The Juvenile Court: The Ideal -vs- The Real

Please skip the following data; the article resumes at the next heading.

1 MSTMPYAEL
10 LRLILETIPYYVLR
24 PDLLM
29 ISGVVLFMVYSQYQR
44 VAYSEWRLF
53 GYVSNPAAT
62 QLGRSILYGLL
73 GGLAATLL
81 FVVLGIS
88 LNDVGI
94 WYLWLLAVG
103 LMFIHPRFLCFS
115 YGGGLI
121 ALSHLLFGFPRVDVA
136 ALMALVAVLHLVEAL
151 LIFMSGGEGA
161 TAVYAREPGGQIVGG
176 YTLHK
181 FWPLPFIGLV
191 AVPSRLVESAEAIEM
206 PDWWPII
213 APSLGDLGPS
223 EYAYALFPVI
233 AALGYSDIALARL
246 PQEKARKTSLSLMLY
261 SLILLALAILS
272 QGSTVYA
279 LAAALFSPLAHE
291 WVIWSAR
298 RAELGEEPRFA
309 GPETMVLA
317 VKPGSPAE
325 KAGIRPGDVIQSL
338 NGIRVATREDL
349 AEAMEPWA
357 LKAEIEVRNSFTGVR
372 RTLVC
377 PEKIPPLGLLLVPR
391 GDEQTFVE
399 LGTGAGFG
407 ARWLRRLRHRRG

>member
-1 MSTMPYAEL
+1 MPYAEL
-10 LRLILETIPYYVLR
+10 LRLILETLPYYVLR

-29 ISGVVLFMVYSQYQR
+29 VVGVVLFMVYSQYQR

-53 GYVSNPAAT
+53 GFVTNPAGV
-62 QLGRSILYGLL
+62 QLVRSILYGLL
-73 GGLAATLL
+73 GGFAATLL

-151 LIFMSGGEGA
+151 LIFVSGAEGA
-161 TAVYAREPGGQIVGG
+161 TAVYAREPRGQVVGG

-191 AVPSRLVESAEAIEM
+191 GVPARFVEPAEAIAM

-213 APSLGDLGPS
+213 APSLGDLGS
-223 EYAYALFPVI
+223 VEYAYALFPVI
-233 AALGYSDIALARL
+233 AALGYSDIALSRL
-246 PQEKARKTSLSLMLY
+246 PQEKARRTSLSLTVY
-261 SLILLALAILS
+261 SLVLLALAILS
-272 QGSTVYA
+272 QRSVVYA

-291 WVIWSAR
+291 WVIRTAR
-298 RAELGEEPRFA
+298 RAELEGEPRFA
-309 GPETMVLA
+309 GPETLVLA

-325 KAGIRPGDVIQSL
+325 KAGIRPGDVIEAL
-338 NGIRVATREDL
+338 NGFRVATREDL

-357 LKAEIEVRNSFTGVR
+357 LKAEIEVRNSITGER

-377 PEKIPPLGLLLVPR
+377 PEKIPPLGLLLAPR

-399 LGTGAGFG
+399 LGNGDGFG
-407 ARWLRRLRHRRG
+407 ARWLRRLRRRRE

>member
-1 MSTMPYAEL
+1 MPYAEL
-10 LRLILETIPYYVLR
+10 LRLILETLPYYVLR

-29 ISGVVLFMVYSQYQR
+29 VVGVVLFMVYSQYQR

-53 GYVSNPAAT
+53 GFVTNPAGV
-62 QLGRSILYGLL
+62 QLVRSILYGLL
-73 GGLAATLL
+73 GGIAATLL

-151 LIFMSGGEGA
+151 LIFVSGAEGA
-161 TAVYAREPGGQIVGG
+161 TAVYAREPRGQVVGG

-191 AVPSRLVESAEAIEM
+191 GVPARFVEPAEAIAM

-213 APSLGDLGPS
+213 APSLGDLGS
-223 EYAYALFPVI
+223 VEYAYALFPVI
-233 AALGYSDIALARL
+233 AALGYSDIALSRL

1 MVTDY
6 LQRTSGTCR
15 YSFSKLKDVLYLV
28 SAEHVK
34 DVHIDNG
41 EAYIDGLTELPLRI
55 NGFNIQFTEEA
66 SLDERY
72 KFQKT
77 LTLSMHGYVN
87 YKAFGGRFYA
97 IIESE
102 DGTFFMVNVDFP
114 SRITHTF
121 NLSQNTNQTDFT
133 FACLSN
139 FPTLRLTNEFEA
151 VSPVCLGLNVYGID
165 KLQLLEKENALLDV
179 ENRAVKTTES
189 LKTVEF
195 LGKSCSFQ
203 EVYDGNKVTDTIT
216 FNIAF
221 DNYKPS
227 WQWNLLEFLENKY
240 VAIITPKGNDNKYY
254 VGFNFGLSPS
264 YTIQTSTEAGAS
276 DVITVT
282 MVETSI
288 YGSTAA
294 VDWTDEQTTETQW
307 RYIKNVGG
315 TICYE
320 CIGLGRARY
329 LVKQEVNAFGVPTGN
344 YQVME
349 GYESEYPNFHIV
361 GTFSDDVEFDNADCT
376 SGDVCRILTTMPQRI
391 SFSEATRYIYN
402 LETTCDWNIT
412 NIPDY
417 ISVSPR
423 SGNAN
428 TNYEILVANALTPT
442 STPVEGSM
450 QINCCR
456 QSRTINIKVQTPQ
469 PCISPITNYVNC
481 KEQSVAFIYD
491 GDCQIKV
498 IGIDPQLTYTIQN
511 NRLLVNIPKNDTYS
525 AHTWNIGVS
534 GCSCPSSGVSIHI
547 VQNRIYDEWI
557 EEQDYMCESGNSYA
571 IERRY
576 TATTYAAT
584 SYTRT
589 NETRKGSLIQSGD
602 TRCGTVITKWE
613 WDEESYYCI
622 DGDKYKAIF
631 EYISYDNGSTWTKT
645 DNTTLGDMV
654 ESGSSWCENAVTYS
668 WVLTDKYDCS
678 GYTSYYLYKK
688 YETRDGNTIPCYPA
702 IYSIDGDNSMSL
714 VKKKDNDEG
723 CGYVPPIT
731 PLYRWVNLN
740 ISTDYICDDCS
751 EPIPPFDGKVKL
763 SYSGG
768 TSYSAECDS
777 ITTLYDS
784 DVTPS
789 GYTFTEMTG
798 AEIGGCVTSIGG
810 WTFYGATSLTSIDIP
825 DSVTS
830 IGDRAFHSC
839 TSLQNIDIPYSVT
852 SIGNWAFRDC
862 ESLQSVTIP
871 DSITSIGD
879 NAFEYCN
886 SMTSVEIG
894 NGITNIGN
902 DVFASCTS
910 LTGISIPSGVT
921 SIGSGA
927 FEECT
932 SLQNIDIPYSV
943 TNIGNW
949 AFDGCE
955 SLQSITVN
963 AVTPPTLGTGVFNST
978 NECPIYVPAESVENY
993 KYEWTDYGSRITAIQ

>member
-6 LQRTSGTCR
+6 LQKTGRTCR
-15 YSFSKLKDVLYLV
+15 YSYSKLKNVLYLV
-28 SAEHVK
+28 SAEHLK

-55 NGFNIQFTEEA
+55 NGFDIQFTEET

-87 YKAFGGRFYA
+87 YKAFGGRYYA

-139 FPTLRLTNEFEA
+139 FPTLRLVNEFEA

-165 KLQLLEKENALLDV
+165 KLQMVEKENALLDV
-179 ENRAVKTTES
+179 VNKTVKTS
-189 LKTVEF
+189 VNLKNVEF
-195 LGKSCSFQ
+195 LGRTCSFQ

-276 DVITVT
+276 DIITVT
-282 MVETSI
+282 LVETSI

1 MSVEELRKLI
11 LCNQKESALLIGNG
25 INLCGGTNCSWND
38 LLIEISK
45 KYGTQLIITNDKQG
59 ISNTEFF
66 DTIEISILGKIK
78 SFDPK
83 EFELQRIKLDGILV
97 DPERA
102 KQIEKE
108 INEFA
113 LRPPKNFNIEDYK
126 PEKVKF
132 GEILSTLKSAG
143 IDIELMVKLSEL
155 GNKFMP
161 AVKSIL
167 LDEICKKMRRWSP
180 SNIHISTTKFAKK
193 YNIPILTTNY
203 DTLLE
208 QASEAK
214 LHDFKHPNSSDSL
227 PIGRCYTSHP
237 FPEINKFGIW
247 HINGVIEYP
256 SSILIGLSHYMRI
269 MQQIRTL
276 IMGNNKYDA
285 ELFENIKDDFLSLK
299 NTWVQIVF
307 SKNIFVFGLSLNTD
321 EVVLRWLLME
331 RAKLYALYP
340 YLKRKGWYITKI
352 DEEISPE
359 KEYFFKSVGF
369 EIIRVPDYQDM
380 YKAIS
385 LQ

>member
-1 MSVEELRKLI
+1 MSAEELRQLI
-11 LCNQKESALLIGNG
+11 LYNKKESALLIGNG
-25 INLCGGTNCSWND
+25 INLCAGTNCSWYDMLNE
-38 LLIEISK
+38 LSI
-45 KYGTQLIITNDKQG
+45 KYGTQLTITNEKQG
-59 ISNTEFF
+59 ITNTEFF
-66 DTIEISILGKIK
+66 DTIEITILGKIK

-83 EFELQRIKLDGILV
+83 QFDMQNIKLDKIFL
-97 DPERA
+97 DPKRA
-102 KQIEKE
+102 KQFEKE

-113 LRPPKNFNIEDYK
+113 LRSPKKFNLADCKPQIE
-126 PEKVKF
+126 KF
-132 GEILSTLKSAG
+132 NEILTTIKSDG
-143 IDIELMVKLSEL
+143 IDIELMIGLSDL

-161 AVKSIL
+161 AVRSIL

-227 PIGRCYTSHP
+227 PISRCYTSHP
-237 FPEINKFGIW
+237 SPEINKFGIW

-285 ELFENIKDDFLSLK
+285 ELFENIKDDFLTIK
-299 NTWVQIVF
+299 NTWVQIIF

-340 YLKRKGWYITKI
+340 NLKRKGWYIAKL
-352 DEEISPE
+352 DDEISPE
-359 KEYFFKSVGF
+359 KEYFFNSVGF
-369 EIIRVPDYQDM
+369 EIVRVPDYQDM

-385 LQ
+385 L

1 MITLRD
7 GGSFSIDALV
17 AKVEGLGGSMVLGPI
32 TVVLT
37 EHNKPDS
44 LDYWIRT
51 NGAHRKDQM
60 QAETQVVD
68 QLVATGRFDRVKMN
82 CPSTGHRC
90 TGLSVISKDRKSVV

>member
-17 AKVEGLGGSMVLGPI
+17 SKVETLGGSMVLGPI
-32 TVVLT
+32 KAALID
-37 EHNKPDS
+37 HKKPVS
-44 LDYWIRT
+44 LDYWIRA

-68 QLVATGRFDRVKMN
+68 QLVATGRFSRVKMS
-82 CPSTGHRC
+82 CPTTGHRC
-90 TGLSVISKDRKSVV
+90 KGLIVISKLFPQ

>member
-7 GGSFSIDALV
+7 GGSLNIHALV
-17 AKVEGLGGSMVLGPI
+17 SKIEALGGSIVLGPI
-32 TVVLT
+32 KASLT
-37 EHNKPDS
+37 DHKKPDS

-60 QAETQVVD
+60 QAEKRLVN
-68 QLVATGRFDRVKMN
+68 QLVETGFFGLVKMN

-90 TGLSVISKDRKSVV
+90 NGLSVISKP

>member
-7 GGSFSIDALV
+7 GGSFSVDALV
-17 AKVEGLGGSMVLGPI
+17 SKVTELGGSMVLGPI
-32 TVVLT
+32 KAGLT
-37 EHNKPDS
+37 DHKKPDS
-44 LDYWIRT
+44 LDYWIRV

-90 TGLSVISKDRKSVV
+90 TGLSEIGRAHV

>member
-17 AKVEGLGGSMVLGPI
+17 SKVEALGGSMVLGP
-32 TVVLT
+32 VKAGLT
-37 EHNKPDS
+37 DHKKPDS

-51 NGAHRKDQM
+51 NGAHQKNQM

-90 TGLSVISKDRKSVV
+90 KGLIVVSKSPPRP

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I began my study under the assumption that the juvenile court, as it was originally conceived of,and was intended to work, had failed. I then set out to discover the reasons why and to determine if in fact the situation was as dismal as the majority of authors writing on the subject portrayed it to be. I have ended up with an attempt to integrate my experience at the Kalamazoo court into the context of the paper, in the hopes of illustrating the problems of the contemporary juvenile court, and how they are in some measure being met. With this explanation in mind then, we may now turn to the basic format of the paper which will include five sections consisting of: 1. The historical and philosophical foundations of the juvenile court, which I have included as I feel that it is essential to understand the foundations of the court in order to understand it now, or to put it another way, by understanding the historical principles on which the court was based, one can understand the dilemmas that it currently finds itself in. 2. The early questions and problems that were raised concerning the courts philosophy and practice. 3. A section which I have entitled Legal Revisionism, which will discuss the major changes that have occurred in the court's structure and the implications of these changes. 4. The juvenile court's operation, and juvenile justice processes which will discuss the structure of the juvenile court, and will be based essentially on the model of Kalamazoo. In this section I will also discuss several problems of the structure. 5. A section which I have entitled Contemporary Problems which will discuss several of the problems that still plague the court, and several changes that have occurred in the court. It is my hope that the elements which I have included in this study will illustrate the complexities of the system well enough, and will provide the reader with some insights into the workings of the juvenile justice system.